How do you like your fairies? Fun and sparkly? Dark and dangerous? Big? Small? Wings? No wings? Fairies have appeared in many guises over the centuries, from oral folklore to literary creations. In my short story collection Tales from the Hidden Grove, we encounter a fairy milkman with grand ambitions, as well as a more serious tale about what happens when children become too old for Fairyland.
To celebrate the release of Tales from the Hidden Grove, here are ten of my top fairies from fairy tale and literature. What are yours?
1. The Fairy Godmother (Cinderella)
Cinderella is allegedly the world’s favourite fairy tale, with hundreds of versions around the globe. Not all feature the fairy godmother, but she is in the version most of us know best and remember from our earliest days, whether from books, film, pantomime or ballet. And I’m sure we’ve all thought how wonderful it would be to have a fairy godmother, who would suddenly appear to lift us from our life of drudgery with the words: “You shall go to the ball!”
2. The Blue Fairy (Pinocchio)
Generally known as the fairy who grants Pinocchio’s wish to become a real boy, provided he can be good. In Carlo Collodi’s original tale, she first appears as a blue-haired child, then as a mother figure, and finally ill and frail, as an aged parent might be. It is Pinocchio’s loving care for his mother the Fairy and for his father Geppetto, that finally earns him the right to become a real boy.
3. Tinker Bell (Peter Pan)
I think the reason we all like Tinker Bell is because she is naughty! Drawing on the tradition of the mischievous fairy, JM Barrie makes her insanely jealous of Peter Pan’s affections. She pulls Wendy’s hair, and even tricks Tootles into shooting her. But she shows her heroic side when she drinks the poison intended for Peter and has children all over the world clapping their hands and saying: “I do believe in fairies!” Not bad for someone who began their life onstage as just a light and a tinkling bell.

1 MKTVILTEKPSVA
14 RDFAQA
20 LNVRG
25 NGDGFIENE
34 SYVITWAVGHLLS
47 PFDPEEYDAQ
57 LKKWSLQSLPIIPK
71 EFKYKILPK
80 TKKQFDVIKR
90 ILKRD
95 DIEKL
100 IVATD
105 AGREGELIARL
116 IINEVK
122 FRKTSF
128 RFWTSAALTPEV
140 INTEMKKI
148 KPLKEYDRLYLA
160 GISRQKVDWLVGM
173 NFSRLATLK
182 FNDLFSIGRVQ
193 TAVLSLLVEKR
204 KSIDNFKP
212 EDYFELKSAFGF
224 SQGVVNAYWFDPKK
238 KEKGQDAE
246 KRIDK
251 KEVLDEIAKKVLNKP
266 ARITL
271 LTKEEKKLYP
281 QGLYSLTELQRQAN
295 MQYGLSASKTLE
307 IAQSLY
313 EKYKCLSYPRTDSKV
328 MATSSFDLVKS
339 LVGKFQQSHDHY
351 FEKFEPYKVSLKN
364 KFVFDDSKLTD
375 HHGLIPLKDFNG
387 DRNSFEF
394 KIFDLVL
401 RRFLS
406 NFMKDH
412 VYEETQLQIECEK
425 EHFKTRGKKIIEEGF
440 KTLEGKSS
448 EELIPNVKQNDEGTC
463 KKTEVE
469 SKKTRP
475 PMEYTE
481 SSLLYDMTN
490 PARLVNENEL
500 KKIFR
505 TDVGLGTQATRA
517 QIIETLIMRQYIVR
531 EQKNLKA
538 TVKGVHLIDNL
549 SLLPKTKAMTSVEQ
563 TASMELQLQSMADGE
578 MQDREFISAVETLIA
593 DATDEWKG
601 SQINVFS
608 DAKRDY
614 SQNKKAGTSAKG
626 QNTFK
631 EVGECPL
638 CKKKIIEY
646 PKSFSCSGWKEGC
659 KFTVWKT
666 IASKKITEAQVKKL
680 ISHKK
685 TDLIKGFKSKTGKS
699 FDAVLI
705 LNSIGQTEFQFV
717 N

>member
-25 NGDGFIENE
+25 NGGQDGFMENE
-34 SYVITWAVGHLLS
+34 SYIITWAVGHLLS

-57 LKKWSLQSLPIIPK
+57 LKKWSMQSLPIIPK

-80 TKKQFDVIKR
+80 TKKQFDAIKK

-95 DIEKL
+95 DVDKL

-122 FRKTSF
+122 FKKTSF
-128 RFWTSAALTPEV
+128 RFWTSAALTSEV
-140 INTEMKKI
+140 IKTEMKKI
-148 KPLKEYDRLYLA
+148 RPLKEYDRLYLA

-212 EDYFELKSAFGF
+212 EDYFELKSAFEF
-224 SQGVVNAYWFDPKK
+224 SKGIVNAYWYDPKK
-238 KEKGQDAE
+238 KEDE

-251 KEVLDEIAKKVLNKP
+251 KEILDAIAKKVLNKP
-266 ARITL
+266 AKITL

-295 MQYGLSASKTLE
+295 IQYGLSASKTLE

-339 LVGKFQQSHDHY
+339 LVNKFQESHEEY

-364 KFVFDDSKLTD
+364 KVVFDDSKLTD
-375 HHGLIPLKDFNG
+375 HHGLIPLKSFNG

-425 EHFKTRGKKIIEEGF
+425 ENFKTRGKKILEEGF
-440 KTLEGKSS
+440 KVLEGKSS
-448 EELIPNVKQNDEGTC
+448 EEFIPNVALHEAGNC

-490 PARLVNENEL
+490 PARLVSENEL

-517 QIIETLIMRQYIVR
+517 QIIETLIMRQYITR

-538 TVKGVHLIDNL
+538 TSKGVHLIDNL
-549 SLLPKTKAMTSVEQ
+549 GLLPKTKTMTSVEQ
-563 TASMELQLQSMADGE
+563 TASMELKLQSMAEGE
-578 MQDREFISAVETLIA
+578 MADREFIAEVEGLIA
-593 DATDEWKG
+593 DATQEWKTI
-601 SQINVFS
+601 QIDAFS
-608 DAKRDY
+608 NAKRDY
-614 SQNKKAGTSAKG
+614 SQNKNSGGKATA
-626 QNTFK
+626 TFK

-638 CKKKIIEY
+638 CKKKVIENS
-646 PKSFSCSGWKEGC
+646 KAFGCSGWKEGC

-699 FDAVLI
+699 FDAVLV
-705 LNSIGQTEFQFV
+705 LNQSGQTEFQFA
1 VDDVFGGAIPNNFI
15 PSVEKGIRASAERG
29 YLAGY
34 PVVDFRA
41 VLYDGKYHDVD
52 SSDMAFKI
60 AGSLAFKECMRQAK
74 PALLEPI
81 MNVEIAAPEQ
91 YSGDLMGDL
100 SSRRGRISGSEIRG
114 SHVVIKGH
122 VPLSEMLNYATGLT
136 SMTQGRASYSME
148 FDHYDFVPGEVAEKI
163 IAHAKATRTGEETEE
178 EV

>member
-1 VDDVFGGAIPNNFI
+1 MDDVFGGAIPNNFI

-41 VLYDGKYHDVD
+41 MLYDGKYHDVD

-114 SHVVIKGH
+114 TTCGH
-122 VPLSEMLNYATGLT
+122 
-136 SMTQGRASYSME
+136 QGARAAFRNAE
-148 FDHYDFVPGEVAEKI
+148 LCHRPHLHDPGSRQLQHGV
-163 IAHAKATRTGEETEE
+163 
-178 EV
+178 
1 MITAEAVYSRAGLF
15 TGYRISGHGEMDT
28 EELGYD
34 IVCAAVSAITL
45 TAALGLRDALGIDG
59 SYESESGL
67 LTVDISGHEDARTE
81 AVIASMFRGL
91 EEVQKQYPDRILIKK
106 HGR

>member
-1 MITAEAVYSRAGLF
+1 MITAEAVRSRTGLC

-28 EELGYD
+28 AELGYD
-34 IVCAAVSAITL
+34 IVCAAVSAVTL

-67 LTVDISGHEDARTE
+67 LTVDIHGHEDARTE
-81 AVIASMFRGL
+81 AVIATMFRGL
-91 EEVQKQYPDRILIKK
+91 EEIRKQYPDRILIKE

4. The Wicked Fairy (Sleeping Beauty)
Call her what you will – Maleficent, Carabosse – this is the fairy we learned to dread in our cradles. Woe betide anyone who fails to send her a party invitation! And – oh! – that awful moment when she lures our heroine into touching the spindle! But perhaps she has good reason for her behaviour? As we will see later, some fairy stories have their roots in myths of ancient goddesses. And you don’t want to cross one of those!
5. The Gentleman with the Thistledown Hair (Jonathan Strange & Mr Norrell)
Susanna Clarke drew on a darker, folkloric tradition of fairies when she created her epic tale of Regency magicians at cross purposes. In human terms, we are told, the nameless fairy at the heart of the tale is barely sane. He genuinely believes he is doing his victims a good turn by abducting them to join him in endless, dreary balls under the earth. Wonderfully portrayed by Marc Warren in the TV version, this is a fairy you will never forget.
6. La Belle Dame Sans Merci (Keats)
Also known from the Pre-Raphaelite paintings of Frank Dicksee and John William Waterhouse, this fairy may in fact be a Korrigan, a creature from Breton mythology that lures men with her beauty and makes them fall in love with her. Once they do, they are doomed to die, “Alone and palely loitering…On the hill’s cold side.”
7. Puck (A Midsummer Knight’s Dream)
I could have chosen Oberon and Titania, the fairy king and queen from Shakespeare’s ever-popular woodland comedy. But I’ve always had a soft spot for Puck, ever since he was played by Robert Sean Leonard in Dead Poets’ Society. He is another one of those mischievous fairies, delighting in the mix-ups and confused identities he causes, but willing to put all right and “restore amends,” as he promises us in the epilogue to the play.